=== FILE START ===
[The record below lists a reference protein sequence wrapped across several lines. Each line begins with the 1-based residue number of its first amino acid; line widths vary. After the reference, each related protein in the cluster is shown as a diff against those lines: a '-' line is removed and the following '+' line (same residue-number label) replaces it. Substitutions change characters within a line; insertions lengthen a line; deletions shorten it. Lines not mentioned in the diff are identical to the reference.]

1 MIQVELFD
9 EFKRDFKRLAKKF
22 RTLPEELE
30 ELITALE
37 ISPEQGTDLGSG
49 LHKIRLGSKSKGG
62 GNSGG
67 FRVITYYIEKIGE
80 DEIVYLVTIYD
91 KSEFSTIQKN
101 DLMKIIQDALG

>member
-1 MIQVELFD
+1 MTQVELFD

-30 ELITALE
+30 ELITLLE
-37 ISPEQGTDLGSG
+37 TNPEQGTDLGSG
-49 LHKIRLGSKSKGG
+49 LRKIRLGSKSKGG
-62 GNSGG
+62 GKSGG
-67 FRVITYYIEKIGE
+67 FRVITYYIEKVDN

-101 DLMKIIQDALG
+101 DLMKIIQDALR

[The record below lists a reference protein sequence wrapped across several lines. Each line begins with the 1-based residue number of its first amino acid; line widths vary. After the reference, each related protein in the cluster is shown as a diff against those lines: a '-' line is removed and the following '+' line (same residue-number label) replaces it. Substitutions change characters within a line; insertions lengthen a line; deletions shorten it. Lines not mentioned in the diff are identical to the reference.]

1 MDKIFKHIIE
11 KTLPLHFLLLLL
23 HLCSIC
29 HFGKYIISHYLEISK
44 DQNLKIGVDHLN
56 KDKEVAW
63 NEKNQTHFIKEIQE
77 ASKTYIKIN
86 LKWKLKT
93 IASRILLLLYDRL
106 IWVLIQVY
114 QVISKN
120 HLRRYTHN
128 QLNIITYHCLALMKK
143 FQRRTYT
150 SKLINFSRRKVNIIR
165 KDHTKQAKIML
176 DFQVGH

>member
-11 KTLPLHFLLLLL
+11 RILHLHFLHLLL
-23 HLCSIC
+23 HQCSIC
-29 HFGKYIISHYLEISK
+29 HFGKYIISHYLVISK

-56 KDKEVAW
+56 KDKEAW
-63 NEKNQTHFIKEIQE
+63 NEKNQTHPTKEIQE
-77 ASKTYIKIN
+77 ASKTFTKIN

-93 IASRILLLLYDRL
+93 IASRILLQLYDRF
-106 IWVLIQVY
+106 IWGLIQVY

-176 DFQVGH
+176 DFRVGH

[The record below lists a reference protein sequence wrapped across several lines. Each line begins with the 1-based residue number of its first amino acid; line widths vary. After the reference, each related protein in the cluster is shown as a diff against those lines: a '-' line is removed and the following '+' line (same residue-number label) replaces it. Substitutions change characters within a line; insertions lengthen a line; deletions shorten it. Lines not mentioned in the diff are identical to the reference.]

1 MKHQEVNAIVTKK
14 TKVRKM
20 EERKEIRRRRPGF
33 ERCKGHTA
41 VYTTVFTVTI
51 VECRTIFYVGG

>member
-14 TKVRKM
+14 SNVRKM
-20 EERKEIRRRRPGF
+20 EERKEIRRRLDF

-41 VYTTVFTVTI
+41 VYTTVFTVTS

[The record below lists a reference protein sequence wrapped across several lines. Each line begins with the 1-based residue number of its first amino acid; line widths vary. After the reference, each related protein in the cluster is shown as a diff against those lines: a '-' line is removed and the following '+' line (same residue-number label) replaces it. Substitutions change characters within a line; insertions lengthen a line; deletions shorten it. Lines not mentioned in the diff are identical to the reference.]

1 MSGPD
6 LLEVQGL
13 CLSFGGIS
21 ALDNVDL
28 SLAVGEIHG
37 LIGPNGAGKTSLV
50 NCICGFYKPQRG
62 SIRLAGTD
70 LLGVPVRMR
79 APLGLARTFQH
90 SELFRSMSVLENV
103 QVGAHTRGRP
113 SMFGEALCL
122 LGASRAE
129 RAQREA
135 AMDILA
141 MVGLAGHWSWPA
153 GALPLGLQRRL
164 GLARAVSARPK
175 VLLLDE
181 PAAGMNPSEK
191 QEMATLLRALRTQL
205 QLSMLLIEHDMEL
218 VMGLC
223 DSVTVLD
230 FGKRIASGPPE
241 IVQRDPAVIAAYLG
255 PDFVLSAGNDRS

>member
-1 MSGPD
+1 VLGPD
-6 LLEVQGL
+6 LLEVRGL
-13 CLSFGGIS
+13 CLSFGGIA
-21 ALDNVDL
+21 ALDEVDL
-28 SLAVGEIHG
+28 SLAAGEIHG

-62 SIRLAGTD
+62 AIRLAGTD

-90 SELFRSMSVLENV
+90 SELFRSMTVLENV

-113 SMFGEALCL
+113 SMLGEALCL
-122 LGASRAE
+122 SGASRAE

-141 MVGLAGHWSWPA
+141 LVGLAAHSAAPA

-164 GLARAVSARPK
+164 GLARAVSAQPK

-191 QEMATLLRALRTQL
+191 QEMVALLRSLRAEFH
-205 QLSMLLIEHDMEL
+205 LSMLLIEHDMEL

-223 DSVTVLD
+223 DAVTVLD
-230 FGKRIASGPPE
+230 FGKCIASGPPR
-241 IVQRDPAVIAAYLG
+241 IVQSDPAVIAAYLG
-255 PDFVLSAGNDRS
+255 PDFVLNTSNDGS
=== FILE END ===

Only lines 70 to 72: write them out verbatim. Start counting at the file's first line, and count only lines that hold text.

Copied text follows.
33 ERCKGHTA
41 VYTTVFTVTI
51 VECRTIFYVGG